Killing It Softly: A Digital Horror Fiction Anthology of Short Stories (The Best by Women in Horror (Volume 1))
Killing it Softly – The Best by Women in Horror – Suzie Lockhart and Digital Horror Fiction are thrilled to present 32 chilling tales of terror from some of the best authors in horror. Killing It Softly includes stories from New York Times best selling authors Nancy Holder and Elaine Cunningham, together with more shocking short nightmares from the finest award winning female writers in the genre. Your heart won’t stop pounding as you dig into the pages of this book; from the moment you immerse yourself in the first tale, about a women waking to find herself inside a coffin, buried alive, until the last, a coming of age story about a sixteen-year-old’s journey of self-discovery amidst all hell breaking loose. You’ll find your proof that women can, indeed, do a wicked dance between science fiction and horror as they penetrate your darkest thoughts, to bring forth stories promising to leave you with a lingering anxiety you can’t seem to shake. Any romantic notions of vampires will be crushed, and dark and twisted plots will confirm definitively that females can even write about zombies. We dare you to read stories that will leave you deeply disturbed, and some that will slice into your very soul. It wouldn’t be horror if there wasn’t an ode to Edgar Allen Poe…we have two masterfully written tales. There are stories off the odd and unusual, stories that take a perilous dive into worlds of disturbing shadows, and there’s even an exorcism—in a tale that daringly addresses the heartbreaking disease that is alcoholism. Enter at your own risk…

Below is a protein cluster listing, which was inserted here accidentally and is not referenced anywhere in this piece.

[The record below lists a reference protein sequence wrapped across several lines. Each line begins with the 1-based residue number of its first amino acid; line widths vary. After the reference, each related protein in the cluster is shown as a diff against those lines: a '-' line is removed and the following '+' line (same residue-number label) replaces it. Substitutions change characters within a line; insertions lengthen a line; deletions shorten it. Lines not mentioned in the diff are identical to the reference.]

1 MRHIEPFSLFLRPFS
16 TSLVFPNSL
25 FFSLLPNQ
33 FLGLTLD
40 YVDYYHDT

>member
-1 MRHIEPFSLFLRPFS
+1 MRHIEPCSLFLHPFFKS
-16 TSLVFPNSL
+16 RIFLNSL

My story All of a Heap is featured. “All of a Heap” is the story of Gus, a man trying to save his young daughter Allie from the heartbreak of losing her mother to a deadly plague. His attempt to bypass roadblocks to get her help leads them into a suburban neighborhood where stragglers have set their own survival rules. What price will Gus have to pay for his daughter’s safety?
Happy Halloween reading!
The happily ever after is never the end. The curtain doesn’t fall once love is recognized or evil is vanquished. Credits don’t roll once the giant is slain or the big bad wolf is boiled alive. Wicked stepsisters, malevolent rulers, and hideous creatures still have lives after their sinister roles play out; heroes, lovers, and dreamers often find their victories lead to more troubles.